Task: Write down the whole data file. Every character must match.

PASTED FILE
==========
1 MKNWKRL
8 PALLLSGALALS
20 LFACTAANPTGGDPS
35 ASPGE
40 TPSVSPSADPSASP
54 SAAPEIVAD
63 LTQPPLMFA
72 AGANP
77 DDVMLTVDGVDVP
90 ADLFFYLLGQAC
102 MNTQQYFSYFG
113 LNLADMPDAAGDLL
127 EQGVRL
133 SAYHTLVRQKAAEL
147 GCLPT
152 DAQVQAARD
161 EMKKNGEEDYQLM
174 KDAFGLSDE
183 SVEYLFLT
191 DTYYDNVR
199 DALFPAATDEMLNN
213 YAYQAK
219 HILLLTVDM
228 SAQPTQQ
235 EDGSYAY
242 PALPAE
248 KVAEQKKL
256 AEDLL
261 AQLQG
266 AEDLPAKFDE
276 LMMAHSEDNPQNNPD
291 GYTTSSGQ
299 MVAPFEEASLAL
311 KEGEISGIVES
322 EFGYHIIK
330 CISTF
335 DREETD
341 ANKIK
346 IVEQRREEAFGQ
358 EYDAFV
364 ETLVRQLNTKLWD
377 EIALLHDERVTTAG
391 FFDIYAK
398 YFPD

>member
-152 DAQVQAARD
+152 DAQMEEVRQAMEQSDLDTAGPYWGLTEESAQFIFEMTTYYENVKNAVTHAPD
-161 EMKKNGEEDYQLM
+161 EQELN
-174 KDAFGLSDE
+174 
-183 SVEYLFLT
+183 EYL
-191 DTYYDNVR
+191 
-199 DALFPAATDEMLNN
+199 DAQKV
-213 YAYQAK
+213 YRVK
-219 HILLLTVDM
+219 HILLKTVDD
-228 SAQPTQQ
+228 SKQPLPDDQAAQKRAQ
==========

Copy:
1 MKNWKRL
8 PALLLSGALALS
20 LFACTAANPTGGDPS
35 ASPGE
40 TPSVSPSADPSASP
54 SAAPEIVAD
63 LTQPPLMFA
72 AGANP
77 DDVMLTVDGVDVP
90 ADLFFYLLGQAC
102 MNTQQYFSYFG
113 LNLADMPDAAGDLL
127 EQGVRL
133 SAYHTLVRQKAAEL
147 GCLPT
152 DAQVQAARD
161 EMKKNGEEDYQLM
174 KDAFGLSDE
183 SVEYLFLT
191 DTYYDNVR
199 DALFPAATDEMLNN
213 YAYQAK
219 HILLLTVDM
228 SAQPTQQ
235 EDGSYAY
242 PALPAE
248 KVAEQKKL
256 AEDLL
261 AQLQG
266 AEDLPAKFDE
276 LMMAHSEDNPQNNPD
291 GYTTSSGQ
299 MVAPFEEASLAL
311 KEGEISGIVES
322 EFGYHIIK
330 CISTF
335 DREETD
341 ANKIK
346 IVEQRREEAFGQ
358 EYDAFV
364 ETLVRQLNTKLWD
377 EIALLHDERVTTAG
391 FFDIYAK
398 YFPD

>member
-152 DAQVQAARD
+152 DAQMEEVRQAMEQSDLDTAGPYWGLTEESAQFIFEMTTYYENVKNAVTHAPD
-161 EMKKNGEEDYQLM
+161 EQELN
-174 KDAFGLSDE
+174 
-183 SVEYLFLT
+183 EYL
-191 DTYYDNVR
+191 
-199 DALFPAATDEMLNN
+199 DAQKV
-213 YAYQAK
+213 YRVK
-219 HILLLTVDM
+219 HILLKTVDD
-228 SAQPTQQ
+228 SKQPLPDDQAAQKRAQ